After the worldwide imposition of lockdown measures aimed at curbing the spread of the COVID-19 pandemic, there have been several warnings that PA levels could decrease due to the restrictions on individual movement and exercise [4, 32, 33]. The present systematic review with meta-analysis provides firm evidence of substantial PA declines during restrictions. This finding is in line with the results of previous reviews that did not include quantitative data synthesis [10,11,12]. To our knowledge, our work is not only distinct from previous studies in for the first time providing a pooled effect estimate: while Stockwell et al. [10] found 60 eligible articles, we were able to almost triple this number with 173 trials including over 320,000 participants. Although our search period was almost one year longer (until October 2020 for Stockwell et al. [10], until September 2021 in our study), this large difference impressively underlines the strong focus of current research on PA and the COVID-19 pandemic.

The general recommendation of “move more, sit less” for health is underpinned by an increasing body of evidence [8]. Against this background, the large increase in SB that we document is of particular public health relevance. Higher levels of SB are detrimentally associated with a variety of adverse health outcomes, including all-cause and cardiovascular disease mortality, cardiovascular disease, type 2 diabetes and certain cancers [34]. Also, higher levels of PA and lower levels of SB have been shown to be negatively linked to instrumental activities of daily living [35] as well as muscle strength and power in older adults [36]. Similar patterns were observed for cognitive function in older adults [37].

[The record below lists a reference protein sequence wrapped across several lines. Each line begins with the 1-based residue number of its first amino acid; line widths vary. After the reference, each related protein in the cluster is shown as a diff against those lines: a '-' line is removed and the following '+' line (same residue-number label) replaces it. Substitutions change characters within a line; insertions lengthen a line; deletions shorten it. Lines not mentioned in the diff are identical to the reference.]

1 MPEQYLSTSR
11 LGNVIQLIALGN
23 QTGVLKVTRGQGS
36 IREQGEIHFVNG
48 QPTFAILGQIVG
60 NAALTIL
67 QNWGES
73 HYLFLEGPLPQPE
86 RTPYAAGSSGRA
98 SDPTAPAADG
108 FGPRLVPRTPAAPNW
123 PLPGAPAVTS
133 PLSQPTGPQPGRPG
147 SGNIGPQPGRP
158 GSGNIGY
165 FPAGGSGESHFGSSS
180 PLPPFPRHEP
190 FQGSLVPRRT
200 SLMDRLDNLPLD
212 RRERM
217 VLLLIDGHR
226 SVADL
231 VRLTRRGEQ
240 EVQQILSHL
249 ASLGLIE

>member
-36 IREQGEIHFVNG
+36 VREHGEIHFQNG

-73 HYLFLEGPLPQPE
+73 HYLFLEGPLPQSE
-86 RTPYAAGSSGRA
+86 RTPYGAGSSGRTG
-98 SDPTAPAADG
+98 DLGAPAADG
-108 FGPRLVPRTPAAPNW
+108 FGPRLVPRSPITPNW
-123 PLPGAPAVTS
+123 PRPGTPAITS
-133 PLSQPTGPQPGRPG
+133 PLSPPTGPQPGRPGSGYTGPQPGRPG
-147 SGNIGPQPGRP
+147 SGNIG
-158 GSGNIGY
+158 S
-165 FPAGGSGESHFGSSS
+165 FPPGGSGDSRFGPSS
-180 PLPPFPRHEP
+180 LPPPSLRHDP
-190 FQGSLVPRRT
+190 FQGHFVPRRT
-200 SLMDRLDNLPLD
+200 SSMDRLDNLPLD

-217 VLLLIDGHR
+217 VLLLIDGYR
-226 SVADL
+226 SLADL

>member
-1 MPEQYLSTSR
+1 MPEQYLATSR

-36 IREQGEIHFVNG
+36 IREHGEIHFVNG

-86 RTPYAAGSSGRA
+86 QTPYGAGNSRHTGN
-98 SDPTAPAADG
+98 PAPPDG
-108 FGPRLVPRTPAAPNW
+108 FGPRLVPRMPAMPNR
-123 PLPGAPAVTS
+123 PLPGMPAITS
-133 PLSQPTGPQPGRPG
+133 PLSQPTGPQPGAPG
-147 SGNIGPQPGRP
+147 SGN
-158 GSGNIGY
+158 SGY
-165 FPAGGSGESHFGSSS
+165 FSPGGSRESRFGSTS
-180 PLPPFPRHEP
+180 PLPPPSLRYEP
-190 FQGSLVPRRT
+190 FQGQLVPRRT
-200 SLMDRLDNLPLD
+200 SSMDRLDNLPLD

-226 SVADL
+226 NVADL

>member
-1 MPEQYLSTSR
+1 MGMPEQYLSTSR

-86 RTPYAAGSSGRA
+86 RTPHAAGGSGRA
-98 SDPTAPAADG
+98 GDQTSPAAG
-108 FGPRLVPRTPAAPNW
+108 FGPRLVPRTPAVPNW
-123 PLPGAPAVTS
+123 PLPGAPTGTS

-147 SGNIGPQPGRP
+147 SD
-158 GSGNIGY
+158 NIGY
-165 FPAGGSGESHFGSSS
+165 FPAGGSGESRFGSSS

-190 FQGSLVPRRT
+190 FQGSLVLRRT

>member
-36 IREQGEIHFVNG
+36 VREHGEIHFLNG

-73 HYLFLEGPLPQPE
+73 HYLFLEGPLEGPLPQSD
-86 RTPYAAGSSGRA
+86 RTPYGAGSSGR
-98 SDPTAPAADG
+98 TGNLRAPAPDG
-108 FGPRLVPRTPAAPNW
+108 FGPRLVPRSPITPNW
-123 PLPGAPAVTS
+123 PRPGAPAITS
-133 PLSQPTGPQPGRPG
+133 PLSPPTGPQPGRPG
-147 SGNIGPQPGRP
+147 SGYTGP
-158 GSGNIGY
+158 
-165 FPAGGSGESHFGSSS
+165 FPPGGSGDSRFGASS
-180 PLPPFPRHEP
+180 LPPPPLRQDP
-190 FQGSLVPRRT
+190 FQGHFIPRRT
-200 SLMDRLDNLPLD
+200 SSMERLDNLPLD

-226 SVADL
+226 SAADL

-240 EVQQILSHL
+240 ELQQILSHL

The importance of PA as a pivotal contributor to health has repeatedly been demonstrated, as PA plays a significant role in the prevention and management of various chronic diseases [5, 32, 33]. Although pandemic-related public life restrictions are typically limited in duration, even short-term physical inactivity with increases in SB can have significant adverse effects. Only 5 days of bedrest have been demonstrated to cause arterial stiffening, impaired endothelial function and elevated diastolic blood pressure [38]. In another study, a two-week step reduction induced a decrease in insulin sensitivity and cardiorespiratory fitness while increasing body and liver fat as well as low density lipoprotein concentrations [39]. While such changes seem mostly reversible in younger individuals, they are less so for the elderly and individuals with metabolic conditions [40]. In addition to having a somatic impact, inactivity also affects psychological well-being. Public life restrictions led to a threefold increase in depression risk markers [41] and, in addition, a systematic review of systematic reviews found a higher prevalence of anxiety, stress, stigma, and post-traumatic stress syndrome during lockdowns [42]. Before the pandemic, it had already been shown that PA (i.e., during leisure time) correlates with positive affect, life satisfaction [43] and well-being [44]. Of note, analyzing data collected during the pandemic, Cross et al. [45] demonstrated a clear positive association between the level of PA and mental well-being in a large cohort of American adults. As a consequence, it seems of paramount importance to identify ways to maintain or even enhance PA during restrictions. One effective method to achieve this while social distancing is through tele-exercise, which has recently been shown to be efficacious in this context [46]. In addition, digital technologies (i.e., telehealth) could be used to promote and counsel on PA without in-person contact. Pinto et al. [32] showed that home-based training combined with online PA counseling can increase PA and decrease SB in patients with cardiovascular disease.